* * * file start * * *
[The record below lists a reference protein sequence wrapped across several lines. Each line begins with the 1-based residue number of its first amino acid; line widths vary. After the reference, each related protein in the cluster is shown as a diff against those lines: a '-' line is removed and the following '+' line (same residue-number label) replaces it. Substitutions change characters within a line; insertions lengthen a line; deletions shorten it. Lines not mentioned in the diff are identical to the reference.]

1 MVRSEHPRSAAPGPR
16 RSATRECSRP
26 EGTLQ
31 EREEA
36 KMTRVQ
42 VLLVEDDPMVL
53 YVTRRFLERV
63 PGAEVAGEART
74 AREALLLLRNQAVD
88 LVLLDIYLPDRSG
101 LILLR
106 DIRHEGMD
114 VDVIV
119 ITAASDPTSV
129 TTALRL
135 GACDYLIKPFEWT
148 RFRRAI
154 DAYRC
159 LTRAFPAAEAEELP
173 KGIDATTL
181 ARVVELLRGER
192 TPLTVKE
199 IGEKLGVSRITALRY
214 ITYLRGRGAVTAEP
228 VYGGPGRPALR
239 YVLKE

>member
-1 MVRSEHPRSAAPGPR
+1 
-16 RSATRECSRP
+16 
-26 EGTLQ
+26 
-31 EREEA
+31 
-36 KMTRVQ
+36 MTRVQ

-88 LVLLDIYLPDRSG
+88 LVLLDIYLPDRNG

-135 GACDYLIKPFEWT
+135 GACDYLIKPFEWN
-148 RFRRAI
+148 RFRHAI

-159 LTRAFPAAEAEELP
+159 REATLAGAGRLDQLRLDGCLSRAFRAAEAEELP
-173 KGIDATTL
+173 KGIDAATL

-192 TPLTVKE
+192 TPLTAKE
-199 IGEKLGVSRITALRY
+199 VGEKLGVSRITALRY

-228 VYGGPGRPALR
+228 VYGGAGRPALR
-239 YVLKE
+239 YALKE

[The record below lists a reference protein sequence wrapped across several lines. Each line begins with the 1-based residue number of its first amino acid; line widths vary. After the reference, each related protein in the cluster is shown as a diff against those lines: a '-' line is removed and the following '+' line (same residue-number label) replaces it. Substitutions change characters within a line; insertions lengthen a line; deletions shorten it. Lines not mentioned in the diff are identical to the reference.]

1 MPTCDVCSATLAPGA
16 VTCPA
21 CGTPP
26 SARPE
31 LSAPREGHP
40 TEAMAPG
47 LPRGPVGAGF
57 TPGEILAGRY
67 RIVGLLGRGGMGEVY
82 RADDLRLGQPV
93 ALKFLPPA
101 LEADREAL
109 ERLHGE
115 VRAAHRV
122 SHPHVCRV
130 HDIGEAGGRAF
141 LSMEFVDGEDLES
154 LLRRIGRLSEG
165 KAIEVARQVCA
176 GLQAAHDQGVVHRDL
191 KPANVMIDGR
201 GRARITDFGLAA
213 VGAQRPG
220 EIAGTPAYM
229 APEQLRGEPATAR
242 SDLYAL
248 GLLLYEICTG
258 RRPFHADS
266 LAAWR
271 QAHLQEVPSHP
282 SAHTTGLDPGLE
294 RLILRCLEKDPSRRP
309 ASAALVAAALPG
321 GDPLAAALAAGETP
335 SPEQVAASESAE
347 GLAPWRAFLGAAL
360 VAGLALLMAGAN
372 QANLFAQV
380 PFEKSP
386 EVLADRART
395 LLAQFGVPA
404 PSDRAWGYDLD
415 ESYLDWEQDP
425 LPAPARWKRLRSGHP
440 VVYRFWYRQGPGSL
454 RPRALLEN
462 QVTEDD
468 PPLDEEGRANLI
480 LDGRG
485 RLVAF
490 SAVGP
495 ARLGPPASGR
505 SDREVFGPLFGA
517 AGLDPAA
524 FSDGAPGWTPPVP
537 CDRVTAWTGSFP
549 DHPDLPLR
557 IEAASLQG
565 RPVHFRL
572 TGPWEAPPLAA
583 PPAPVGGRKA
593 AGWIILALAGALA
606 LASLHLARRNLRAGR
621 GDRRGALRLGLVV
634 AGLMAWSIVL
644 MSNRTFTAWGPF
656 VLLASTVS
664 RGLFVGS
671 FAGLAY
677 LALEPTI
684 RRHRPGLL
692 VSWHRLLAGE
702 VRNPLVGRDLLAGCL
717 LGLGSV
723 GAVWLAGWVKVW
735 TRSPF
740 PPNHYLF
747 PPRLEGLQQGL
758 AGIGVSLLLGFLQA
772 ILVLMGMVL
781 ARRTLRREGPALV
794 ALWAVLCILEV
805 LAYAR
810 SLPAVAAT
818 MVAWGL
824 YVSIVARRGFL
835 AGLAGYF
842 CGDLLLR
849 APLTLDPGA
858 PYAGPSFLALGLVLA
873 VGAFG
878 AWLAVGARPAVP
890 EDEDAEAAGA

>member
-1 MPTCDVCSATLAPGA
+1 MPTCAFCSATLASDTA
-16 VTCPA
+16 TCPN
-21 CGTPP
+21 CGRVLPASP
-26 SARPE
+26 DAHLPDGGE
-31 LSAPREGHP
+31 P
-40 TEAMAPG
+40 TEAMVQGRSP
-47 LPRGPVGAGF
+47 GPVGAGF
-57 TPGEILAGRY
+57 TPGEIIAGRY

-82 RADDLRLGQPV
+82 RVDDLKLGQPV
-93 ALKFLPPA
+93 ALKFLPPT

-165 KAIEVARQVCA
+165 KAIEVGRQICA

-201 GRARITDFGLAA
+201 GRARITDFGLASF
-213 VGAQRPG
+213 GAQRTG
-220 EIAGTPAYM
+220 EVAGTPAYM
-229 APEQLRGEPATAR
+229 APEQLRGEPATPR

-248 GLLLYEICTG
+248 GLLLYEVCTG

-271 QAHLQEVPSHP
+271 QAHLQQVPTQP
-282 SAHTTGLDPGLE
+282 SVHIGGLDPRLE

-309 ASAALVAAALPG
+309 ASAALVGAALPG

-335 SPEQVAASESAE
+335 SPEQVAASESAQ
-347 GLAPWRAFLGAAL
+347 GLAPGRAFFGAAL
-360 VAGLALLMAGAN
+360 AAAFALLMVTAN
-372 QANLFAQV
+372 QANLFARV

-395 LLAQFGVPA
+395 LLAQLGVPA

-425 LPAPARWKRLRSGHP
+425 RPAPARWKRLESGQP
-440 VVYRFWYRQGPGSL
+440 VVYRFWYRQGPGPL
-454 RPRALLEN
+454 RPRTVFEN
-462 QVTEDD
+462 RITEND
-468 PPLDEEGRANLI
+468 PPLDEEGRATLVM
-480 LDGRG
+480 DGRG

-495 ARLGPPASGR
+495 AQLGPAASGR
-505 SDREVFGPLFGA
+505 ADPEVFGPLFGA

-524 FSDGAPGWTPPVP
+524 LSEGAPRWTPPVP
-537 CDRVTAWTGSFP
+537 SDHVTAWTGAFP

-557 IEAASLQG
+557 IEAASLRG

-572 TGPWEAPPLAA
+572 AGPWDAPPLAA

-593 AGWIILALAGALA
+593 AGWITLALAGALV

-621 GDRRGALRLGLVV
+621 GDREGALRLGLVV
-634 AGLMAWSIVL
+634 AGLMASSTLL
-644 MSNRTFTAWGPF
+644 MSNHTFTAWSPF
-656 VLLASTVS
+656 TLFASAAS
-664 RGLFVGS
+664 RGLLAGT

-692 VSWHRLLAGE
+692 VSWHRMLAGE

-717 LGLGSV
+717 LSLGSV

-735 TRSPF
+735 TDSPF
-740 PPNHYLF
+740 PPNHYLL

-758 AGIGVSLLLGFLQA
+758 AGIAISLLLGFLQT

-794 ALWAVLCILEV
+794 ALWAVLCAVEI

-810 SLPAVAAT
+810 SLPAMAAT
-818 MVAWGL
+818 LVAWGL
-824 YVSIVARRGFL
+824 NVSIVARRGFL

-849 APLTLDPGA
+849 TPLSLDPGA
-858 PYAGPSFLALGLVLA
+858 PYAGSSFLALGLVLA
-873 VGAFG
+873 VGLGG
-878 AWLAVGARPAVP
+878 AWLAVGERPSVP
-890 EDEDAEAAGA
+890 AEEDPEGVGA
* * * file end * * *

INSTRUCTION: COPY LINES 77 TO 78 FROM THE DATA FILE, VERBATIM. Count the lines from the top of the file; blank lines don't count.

176 GLQAAHDQGVVHRDL
191 KPANVMIDGR